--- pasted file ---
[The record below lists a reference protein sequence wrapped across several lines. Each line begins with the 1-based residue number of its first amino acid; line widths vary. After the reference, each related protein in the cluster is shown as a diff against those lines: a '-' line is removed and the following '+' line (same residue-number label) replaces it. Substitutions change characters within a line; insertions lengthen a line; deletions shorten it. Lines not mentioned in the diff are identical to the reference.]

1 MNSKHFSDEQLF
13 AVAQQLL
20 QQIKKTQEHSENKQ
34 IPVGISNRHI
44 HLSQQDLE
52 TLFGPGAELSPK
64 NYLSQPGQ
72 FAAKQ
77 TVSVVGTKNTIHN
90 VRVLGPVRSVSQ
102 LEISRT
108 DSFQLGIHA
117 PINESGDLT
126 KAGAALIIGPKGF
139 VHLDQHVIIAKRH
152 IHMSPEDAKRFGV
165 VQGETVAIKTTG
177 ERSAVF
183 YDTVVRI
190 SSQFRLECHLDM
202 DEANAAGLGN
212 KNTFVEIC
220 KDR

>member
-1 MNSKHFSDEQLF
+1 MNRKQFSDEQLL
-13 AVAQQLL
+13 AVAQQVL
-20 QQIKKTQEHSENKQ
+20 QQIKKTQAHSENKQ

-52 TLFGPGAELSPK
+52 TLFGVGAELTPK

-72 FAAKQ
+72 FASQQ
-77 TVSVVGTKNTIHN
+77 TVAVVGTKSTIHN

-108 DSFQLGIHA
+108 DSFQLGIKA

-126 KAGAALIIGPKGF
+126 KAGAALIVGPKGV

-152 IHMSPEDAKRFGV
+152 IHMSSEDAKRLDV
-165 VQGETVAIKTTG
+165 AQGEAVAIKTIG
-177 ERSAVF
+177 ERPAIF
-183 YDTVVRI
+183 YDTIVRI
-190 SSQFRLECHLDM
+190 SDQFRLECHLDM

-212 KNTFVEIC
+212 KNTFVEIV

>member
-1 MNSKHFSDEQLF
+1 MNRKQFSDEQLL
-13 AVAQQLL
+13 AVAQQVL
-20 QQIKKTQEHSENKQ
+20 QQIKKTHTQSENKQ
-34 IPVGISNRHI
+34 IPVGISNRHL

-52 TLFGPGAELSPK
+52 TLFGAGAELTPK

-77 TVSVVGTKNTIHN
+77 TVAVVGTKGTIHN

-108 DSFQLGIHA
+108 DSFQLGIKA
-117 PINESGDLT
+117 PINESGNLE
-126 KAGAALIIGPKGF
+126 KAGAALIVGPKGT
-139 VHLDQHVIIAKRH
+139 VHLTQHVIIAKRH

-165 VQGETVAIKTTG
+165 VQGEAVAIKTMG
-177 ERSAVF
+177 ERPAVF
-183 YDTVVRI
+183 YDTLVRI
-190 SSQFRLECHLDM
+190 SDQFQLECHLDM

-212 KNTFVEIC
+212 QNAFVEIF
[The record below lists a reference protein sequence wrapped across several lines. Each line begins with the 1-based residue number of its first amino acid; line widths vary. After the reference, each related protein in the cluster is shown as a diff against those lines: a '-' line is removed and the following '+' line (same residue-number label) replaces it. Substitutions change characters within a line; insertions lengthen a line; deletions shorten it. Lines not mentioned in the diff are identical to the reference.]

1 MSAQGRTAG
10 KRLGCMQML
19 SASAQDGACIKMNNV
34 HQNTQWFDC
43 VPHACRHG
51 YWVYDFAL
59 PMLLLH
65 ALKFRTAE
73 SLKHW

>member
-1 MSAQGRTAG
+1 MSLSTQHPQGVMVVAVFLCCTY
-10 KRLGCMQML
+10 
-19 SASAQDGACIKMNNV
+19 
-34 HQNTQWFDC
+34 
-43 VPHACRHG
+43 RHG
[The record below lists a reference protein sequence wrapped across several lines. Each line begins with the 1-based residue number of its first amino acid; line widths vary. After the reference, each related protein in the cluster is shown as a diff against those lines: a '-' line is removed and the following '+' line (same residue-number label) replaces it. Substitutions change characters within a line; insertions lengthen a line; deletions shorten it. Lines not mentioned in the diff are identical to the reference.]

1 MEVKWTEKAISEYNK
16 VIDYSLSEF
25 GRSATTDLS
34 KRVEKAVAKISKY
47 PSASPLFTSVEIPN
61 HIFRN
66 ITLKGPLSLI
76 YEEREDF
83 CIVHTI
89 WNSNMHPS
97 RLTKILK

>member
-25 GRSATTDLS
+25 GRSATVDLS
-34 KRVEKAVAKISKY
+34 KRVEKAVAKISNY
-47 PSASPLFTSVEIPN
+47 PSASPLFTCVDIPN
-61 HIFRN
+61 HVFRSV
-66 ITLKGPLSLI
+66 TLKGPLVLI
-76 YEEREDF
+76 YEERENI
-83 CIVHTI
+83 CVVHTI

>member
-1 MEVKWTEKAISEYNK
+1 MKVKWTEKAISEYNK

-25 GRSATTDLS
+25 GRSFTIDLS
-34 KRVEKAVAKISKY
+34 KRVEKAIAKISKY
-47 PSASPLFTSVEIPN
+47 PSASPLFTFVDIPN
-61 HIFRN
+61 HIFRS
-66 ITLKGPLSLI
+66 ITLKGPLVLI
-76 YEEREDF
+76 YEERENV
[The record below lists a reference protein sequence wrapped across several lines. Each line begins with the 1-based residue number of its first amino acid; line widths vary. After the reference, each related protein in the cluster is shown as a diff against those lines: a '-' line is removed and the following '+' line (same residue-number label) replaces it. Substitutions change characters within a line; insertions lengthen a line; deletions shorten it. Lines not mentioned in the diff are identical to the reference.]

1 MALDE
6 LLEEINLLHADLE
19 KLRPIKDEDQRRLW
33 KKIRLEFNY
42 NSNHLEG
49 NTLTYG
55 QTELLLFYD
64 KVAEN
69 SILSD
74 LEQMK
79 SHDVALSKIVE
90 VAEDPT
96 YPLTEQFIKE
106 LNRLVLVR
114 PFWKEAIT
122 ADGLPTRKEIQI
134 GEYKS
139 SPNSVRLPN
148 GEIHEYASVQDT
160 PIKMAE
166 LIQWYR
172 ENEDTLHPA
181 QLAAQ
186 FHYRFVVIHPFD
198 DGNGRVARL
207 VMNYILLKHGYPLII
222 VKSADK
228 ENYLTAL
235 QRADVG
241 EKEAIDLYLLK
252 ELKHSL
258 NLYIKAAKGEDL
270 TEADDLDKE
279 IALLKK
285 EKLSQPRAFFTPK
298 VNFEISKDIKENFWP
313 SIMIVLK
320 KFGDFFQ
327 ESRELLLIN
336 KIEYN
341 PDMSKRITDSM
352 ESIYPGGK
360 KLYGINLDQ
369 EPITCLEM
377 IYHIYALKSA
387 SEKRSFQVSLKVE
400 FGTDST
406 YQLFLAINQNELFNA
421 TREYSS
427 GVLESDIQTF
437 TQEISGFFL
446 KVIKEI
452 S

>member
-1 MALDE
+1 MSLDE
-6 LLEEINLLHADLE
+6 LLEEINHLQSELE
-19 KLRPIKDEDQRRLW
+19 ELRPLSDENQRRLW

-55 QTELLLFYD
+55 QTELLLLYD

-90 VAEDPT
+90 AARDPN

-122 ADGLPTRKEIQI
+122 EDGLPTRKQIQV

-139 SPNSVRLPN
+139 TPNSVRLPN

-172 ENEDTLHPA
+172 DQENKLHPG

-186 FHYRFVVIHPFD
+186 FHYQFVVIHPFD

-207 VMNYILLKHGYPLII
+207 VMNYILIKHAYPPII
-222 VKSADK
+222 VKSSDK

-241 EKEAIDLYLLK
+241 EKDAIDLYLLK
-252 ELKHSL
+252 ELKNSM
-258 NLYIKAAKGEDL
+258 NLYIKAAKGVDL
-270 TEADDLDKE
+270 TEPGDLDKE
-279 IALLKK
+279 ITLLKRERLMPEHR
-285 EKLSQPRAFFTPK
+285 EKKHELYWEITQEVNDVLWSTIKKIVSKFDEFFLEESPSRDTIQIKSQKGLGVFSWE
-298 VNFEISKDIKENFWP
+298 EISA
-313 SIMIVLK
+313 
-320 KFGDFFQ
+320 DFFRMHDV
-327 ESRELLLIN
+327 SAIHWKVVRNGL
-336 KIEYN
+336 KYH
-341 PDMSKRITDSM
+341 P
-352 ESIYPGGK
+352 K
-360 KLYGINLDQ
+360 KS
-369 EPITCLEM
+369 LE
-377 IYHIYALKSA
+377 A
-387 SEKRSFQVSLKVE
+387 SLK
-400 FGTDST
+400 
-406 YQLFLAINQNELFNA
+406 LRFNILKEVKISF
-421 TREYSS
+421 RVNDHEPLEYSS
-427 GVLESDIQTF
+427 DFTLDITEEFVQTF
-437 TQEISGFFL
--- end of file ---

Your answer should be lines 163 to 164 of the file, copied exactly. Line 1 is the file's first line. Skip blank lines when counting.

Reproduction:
114 PFWKEAIT
122 ADGLPTRKEIQI